Historic Freedom of Entry parade to be held in Singleton
Published on 20 February 2023
Hundreds of uniformed soldiers from the Lone Pine Barracks School of Infantry will parade through Singleton Town Centre on Friday 17 March as part of a traditional ceremony to formally request Freedom of Entry to the Singleton local government area.
Singleton Council has joined with the Lone Pine Barracks School of Infantry to hold the special event, marking the 55th anniversary since the first granting of Freedom of Entry to the Singleton Military Area in 1966 (postponed from 2021 due to COVID-19) and the 50th anniversary of the establishment of the School of Infantry in Singleton.
The granting of the Freedom of Entry is the highest civic honour a city can confer on a military unit. It is restricted to Australian military units which have, through their command, a significant attachment to the city.
Up to 300 uniformed personnel will be involved in the parade led by Senior Australian Defence Force Officer Singleton Military Area and Parade Commander Lieutenant Colonel Richard Thapthimthong, CSC. He said the march has historic and significant meaning, with a quarter of all Australia’s soldiers being connected to Singleton through the School of Infantry for half a century.
“The Freedom of Entry is a historic event and reconfirms the connection that the Military, especially the Army, has with Singleton – a connection that’s older than 50 years, but is well-versed with the School of Infantry,” he said.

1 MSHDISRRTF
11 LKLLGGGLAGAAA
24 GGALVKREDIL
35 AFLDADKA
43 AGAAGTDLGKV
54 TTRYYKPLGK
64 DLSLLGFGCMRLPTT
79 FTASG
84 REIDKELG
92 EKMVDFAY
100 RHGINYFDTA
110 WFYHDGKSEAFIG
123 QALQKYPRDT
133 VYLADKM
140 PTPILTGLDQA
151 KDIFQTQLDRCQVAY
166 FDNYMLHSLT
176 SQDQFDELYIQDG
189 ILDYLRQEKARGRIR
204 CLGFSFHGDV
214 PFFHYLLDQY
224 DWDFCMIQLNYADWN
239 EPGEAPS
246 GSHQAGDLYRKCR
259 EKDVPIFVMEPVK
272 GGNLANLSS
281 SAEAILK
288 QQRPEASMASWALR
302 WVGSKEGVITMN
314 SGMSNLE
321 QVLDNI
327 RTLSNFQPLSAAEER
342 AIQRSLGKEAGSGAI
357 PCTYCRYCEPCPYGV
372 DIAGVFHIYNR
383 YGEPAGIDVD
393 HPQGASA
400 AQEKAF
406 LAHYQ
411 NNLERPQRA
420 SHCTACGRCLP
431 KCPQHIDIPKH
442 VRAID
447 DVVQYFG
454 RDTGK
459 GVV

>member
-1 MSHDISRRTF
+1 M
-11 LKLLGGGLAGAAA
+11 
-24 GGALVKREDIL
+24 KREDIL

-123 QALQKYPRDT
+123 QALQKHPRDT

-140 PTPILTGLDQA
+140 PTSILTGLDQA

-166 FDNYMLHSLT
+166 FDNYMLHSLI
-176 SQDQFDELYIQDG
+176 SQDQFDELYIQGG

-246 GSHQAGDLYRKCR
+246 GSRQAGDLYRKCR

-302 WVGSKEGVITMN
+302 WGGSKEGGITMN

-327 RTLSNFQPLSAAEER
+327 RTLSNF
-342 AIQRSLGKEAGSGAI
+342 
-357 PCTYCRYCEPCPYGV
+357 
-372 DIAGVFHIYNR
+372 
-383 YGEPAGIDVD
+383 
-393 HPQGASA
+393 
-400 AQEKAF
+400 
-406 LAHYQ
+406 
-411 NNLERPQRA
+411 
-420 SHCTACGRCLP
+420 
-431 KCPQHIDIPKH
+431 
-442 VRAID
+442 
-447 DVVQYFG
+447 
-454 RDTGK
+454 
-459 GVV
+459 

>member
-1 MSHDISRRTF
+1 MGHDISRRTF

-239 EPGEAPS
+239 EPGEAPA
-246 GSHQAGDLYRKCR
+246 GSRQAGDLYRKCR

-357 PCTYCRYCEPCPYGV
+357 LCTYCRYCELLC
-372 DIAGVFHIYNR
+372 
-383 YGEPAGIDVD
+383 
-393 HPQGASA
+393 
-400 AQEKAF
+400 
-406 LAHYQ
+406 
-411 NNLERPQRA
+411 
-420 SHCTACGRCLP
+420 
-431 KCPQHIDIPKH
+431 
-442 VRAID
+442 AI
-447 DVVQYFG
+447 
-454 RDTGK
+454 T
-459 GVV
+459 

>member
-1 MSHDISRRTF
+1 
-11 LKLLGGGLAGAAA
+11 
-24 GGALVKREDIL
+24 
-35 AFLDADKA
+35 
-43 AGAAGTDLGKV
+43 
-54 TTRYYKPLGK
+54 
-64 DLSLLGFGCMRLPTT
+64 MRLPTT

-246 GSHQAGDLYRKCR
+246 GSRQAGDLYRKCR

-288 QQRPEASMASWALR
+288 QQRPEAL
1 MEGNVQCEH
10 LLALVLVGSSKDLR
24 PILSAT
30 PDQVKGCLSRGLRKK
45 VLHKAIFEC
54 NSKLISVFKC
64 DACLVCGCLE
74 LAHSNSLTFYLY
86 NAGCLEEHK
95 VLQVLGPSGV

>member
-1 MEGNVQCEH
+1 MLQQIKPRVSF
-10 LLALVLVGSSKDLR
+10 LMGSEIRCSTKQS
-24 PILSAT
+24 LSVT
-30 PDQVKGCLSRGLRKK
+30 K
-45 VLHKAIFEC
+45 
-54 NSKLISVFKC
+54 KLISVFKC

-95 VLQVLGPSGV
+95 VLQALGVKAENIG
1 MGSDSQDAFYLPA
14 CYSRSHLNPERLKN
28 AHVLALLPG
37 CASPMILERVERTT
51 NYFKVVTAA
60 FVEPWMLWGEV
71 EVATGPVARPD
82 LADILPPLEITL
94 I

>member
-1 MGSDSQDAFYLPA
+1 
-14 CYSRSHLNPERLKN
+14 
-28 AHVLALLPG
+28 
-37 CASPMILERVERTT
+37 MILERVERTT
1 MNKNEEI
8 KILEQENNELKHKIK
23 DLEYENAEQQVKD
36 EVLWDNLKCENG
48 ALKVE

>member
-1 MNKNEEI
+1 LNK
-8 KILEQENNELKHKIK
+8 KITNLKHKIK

“For the soldiers at the start of their careers, getting to be part of something so significant before they get to their home battalions anywhere around Australia, with that added layer being the 50th anniversary of the school, will just be something extraordinary to hang their hat on as they leave this place as qualified Infantry soldiers.
“Infantry represents 25 per cent of the Australian Army, so for the last 50 years for every single person that has served in the Army, at least a quarter of them have lived here in the Hunter Valley to complete their training through the School. They link their lineage, historically through their training, to this little town called Singleton, and it’s really important for us to be able to reconfirm the connection that this town has to generations of soldiers.”
Mayor of Singleton, Cr Sue Moore said Singleton held a unique place in Australia as a centre for Infantry training.
“It’s a privilege for Singleton to be a stop on the journey for a large number of the men and women who go on to protect our country and our way of life in conflicts and in peace time,” she said.
“It’s sometimes easy to forget that there could be up to 1,000 people at any one time undergoing their training at the base right here in Singleton, and I hope as many people as possible from our community will line the streets to pay tribute to all of our soldiers and celebrate with the School of Infantry.”
The Freedom of Entry parade will step off from Hunter Street at 11am on Friday 17 March and continue onto John Street before being halted by a senior police officer under the New England Highway flyover, who will formally grant permission to enter before the procession continues onto Queen Street to Civic Green where the Mayor will inspect the troops. Members of the public are encouraged to line the street.
A community gathering will be held after the Freedom of Entry at the Civic Centre forecourt, including refreshments, free icy poles and an Australian Defence Force display.
For more information about the event, including road closures and parking restrictions, visit www.singleton.nsw.gov.au/freedomofentry